ROMAN POLANSKI’S FRANTIC — A REVIEW BY NICK CLEMENT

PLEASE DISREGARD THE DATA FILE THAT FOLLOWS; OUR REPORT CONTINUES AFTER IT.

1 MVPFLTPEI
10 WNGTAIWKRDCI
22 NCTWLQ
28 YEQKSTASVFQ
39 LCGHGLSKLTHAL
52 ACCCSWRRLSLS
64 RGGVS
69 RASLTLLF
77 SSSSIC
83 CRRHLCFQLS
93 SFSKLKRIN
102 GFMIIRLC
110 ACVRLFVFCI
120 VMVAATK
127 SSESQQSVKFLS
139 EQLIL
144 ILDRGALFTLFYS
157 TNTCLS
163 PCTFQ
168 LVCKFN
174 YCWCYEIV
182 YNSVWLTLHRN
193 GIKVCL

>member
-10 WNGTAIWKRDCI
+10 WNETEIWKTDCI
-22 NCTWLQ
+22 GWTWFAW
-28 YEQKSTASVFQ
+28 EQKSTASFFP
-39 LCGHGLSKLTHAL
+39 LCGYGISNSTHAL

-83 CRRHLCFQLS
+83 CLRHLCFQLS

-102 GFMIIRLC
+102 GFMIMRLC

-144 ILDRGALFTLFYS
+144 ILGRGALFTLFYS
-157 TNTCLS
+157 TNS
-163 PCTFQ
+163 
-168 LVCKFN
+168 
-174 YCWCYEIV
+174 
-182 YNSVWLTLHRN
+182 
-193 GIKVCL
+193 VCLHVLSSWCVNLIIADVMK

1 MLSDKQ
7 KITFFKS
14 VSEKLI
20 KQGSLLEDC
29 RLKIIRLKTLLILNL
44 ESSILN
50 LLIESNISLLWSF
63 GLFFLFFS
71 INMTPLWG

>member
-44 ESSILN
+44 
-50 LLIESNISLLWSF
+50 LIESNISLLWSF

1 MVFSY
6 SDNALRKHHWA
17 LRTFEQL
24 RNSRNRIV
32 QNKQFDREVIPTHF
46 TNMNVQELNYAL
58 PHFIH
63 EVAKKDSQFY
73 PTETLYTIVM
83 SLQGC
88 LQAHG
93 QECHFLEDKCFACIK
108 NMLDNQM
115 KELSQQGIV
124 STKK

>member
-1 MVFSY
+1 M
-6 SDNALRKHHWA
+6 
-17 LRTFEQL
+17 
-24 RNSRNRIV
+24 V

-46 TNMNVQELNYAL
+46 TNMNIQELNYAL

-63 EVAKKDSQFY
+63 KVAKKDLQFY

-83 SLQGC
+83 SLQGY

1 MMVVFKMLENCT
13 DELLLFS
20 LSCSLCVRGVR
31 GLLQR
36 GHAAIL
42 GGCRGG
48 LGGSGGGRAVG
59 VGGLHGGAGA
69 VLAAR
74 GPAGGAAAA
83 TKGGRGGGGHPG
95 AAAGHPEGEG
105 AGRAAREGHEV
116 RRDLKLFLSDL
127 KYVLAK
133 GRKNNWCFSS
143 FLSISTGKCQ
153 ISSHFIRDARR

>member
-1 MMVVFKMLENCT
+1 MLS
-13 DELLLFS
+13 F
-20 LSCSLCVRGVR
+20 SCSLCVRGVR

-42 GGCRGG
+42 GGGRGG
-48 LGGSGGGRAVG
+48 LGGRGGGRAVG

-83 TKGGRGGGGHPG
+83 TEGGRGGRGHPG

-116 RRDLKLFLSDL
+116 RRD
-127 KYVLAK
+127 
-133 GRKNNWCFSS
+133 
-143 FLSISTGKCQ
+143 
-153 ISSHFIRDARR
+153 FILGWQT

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Roman Polanski’s Frantic was maybe his most overt nod to Hitchcock, and features a strong turn from Harrison Ford as a man who has his life turned upside down when his wife is kidnapped while on vacation in France. One thing leads to another, and before you know it, he’s caught in a game of international intrigue, with a potentially dangerous femme fatale waiting to muck things up. There’s a bit of some tonal inconsistency at times, but nothing to derail the picture, and you might question some of Ford’s actions in the final reel, but overall this is a fun mystery thriller that seems to be mostly forgotten in the realm of Polanski’s filmography. It’s got visual and verbal wit, Ennio Morriconne’s twisty score adds an extra layer to the entire piece, and Polanksi seemed to be delighted by throwing Ford through the ringer all throughout the piece. Look for a very young and gorgeous Emmanuelle Seigner (Polanski’s wife) as the mysterious woman who may or may not be more than she appears to be, while the eclectic supporting cast includes Dominique Pinon, John Mahoney, Betty Buckley, and David Huddleston. The film was well received by critics but did only moderate box office. Witold Sobocinski’s sharp cinematography keeps the vantage points smartly out of focus in crucial moments, while possessing an overall visual crispness at almost every other turn. Robert Towne did uncredited rewrites on the screenplay.

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